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Proc Natl Acad Sci U S A. 2014 Jul 22;111(29):10714-9. doi: 10.1073/pnas.1319778111. Epub 2014 Jul 7.

Modeling ecological drivers in marine viral communities using comparative metagenomics and network analyses.

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Department of Ecology and Evolutionary Biology, University of Arizona, Tucson, AZ 85721;
Research School of Finance, Actuarial Studies and Applied Statistics, College of Business and Economics, Australian National University, Canberra, ACT 0200, Australia; andStatistics Laboratory at the Bio5 Institute and Statistics Graduate Interdisciplinary Program, University of Arizona, Tucson, AZ 85721.
Department of Ecology and Evolutionary Biology, University of Arizona, Tucson, AZ 85721;


Long-standing questions in marine viral ecology are centered on understanding how viral assemblages change along gradients in space and time. However, investigating these fundamental ecological questions has been challenging due to incomplete representation of naturally occurring viral diversity in single gene- or morphology-based studies and an inability to identify up to 90% of reads in viral metagenomes (viromes). Although protein clustering techniques provide a significant advance by helping organize this unknown metagenomic sequence space, they typically use only ∼75% of the data and rely on assembly methods not yet tuned for naturally occurring sequence variation. Here, we introduce an annotation- and assembly-free strategy for comparative metagenomics that combines shared k-mer and social network analyses (regression modeling). This robust statistical framework enables visualization of complex sample networks and determination of ecological factors driving community structure. Application to 32 viromes from the Pacific Ocean Virome dataset identified clusters of samples broadly delineated by photic zone and revealed that geographic region, depth, and proximity to shore were significant predictors of community structure. Within subsets of this dataset, depth, season, and oxygen concentration were significant drivers of viral community structure at a single open ocean station, whereas variability along onshore-offshore transects was driven by oxygen concentration in an area with an oxygen minimum zone and not depth or proximity to shore, as might be expected. Together these results demonstrate that this highly scalable approach using complete metagenomic network-based comparisons can both test and generate hypotheses for ecological investigation of viral and microbial communities in nature.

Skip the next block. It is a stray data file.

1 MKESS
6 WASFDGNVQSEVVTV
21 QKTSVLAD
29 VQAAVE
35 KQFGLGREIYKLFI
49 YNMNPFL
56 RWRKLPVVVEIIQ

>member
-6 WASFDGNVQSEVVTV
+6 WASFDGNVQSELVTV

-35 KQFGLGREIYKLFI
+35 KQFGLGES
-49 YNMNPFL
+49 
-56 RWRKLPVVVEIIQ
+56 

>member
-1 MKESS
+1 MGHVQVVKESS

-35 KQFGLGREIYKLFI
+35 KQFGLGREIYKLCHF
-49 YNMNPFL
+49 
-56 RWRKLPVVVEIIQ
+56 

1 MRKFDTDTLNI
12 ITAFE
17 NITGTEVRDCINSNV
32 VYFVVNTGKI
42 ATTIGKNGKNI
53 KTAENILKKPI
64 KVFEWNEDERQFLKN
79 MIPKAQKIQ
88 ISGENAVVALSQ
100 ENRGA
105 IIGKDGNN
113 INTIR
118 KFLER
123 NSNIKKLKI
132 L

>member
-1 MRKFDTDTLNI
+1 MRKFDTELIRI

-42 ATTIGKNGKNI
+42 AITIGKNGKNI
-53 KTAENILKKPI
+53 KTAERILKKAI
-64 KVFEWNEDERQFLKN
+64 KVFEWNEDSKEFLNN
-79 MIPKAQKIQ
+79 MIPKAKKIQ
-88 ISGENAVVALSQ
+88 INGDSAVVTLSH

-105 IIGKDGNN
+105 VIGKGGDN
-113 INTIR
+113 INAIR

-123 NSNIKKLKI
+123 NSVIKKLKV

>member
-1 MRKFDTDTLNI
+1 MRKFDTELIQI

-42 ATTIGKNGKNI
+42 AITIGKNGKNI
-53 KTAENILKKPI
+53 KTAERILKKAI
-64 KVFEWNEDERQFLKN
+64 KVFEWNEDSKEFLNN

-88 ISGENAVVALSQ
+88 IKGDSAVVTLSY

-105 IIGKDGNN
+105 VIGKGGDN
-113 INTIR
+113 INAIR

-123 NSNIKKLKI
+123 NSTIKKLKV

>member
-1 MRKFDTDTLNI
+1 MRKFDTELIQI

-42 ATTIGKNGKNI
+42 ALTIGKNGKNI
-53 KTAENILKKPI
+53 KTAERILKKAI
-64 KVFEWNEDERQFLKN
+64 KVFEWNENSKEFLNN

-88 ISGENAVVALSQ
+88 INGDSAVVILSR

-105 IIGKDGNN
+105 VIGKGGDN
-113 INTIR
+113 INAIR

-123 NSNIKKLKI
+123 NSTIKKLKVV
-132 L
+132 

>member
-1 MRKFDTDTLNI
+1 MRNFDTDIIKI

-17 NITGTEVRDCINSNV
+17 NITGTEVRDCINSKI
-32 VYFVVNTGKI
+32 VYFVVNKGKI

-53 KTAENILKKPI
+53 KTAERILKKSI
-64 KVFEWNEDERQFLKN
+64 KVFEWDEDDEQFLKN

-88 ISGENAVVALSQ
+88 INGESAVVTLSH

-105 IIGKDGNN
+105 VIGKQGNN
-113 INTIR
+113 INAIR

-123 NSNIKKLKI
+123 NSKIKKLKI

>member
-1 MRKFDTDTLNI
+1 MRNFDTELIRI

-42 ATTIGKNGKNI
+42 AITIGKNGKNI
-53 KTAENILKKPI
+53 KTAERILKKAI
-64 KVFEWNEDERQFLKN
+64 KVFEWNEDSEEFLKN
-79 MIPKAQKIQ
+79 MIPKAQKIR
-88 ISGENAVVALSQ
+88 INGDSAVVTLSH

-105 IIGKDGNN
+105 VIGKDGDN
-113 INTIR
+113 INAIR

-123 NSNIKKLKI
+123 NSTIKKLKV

Bayesian network; microbial ecology; virus

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